The Chocolate Hills and the tarsier may be Bohol’s main claims to fame, but these are just the most obvious come-ons of this Central Visayas province. Scratch the surface and you have great beaches (the most famous supposedly named after one of Philippine cinema’s early sex sirens, Alona Alegre, who famously ran topless along that stretch of fine white sand), great marine adventures (dolphins are regular visitors, and whale watching in season with the spotters of Pamilacan island is an experience in patience not to be missed) and great food (one of the country’s biggest prawn farms is located in the northern part of the province, and the owner has opened a restaurant in Tagbilaran, the capital; many new restaurants – several of them located within resorts – have of late opened in Tagbilaran, Panglao and Dauis that offer Filipino and international cuisine from the rustic to the sophisticated).
But go a little deeper and you’ll find the music, straight from the heart and connecting to your soul. After the obligatory tour of the tarsier sanctuary and the Chocolate Hills in Carmen town (trivia: there are 1,268 officially listed hills, which are actually coral mounds, and they used to be called the Carmen Hills, until a resolution was adopted in 1988 to use the more fun name), we zigzagged down the mountain and headed to Loboc town, to the Tourism Complex next to the Loboc Church, which was almost totally destroyed by the 7.2 magnitude October 2013 earthquake. It was heartbreaking to see the church in ruins – both front and back portions of the church crumbled – and even more heartbreaking to learn that the church could be de-listed as a UNESCO World Heritage site due to the extensive damage.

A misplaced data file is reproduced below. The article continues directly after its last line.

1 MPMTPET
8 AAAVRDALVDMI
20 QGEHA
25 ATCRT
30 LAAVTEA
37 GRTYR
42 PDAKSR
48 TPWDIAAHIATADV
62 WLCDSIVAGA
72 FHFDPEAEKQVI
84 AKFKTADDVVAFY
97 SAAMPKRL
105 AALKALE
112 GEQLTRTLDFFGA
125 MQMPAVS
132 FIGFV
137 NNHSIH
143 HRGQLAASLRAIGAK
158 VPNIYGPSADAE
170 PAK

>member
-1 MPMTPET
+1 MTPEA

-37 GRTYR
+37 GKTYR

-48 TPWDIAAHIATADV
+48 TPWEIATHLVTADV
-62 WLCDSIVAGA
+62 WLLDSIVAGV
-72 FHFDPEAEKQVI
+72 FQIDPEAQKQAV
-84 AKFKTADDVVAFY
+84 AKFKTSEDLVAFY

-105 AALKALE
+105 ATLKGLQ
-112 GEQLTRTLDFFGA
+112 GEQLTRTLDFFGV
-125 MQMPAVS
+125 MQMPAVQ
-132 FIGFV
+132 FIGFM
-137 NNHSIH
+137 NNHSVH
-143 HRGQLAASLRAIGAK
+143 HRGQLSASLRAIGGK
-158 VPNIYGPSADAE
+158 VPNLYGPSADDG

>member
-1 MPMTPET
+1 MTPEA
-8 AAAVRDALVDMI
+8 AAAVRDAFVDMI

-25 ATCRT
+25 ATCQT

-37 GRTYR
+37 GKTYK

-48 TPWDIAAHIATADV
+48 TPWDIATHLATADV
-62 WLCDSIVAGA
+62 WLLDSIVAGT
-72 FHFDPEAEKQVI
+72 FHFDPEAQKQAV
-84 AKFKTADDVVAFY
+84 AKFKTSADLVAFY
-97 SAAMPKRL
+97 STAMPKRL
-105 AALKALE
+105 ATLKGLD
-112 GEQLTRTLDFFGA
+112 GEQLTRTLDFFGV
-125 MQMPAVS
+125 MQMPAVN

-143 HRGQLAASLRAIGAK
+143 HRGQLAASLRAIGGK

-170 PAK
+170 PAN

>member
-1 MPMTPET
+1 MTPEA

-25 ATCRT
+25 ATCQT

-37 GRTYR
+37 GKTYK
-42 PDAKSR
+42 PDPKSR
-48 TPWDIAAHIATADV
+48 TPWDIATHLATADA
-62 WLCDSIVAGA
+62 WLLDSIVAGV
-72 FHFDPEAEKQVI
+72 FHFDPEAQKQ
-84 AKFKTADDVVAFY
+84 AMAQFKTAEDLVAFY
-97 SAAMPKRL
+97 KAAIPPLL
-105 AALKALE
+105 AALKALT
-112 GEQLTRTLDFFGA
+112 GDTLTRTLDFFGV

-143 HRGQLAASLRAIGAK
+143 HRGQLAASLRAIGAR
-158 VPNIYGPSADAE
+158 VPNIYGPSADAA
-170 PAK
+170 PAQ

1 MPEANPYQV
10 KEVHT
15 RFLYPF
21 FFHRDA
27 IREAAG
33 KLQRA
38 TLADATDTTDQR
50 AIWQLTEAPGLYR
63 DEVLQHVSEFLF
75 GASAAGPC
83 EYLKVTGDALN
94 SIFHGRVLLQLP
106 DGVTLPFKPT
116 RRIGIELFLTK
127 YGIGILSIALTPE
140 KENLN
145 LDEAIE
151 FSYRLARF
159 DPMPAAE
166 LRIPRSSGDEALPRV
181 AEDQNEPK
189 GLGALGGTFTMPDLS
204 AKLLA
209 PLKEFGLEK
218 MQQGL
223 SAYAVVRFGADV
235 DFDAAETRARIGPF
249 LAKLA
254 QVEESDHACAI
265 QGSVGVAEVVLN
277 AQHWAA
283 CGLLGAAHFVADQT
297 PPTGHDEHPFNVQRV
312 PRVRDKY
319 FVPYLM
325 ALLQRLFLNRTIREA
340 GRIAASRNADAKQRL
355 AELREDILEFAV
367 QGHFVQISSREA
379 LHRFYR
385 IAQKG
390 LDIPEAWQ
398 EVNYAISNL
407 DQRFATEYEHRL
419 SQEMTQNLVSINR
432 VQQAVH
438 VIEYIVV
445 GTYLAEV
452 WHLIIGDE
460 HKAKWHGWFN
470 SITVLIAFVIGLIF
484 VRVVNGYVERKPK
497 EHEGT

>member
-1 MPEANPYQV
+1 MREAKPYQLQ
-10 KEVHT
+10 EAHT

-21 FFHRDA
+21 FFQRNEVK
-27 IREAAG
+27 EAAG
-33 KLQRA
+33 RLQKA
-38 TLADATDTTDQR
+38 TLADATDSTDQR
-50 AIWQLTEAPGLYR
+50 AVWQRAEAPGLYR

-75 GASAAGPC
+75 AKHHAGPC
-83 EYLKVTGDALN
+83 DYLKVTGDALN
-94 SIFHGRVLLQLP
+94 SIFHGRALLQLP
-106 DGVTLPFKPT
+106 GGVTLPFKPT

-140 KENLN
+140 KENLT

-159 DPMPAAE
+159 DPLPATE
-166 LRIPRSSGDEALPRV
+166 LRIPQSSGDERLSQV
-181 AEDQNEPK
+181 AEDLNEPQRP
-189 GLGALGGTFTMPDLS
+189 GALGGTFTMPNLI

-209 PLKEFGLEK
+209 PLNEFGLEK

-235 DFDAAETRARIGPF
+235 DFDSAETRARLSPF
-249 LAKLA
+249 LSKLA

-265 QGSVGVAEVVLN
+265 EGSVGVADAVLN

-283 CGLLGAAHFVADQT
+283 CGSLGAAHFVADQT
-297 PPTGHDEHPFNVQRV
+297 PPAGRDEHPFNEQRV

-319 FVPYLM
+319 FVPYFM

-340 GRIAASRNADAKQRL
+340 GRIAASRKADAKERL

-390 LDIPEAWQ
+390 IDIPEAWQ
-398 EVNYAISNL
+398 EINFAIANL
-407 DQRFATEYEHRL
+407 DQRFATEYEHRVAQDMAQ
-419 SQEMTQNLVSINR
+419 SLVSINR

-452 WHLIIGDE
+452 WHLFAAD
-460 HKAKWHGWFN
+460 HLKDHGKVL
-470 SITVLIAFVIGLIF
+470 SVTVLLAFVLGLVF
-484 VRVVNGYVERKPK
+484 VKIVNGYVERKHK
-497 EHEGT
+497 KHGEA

We walked across the bridge – also destroyed by the earthquake, hence not passable for vehicles – and were greeted by music from a marching band – the Loboc Youth Ambassadors Band – and children and adults waving Philippine and Chinese flags. Whatever maritime tensions there may be between our governments, friendship between Filipinos and Chinese was the order of the day in the lovely town of Loboc.
A little background may be in order at this point. The renowned Loboc Children’s Choir had just returned from a successful tour of China, placing second overall and in the youth category at the 12th Children’s International Chorus Festival in Beijing last Aug. 1. Before that, the choir has had regular tours in China, starting in 2000 with the International Children’s Culture and Arts Festival in Tianjin, plus performances in Beijing and Hong Kong.
In 2003, they toured Europe and participated in the 6th International Folksong Choir Festival in Barcelona, taking the gold medal in the children’s choir category and a special Europe and its Songs 2003 Cup for garnering the highest overall score among the 13 participants.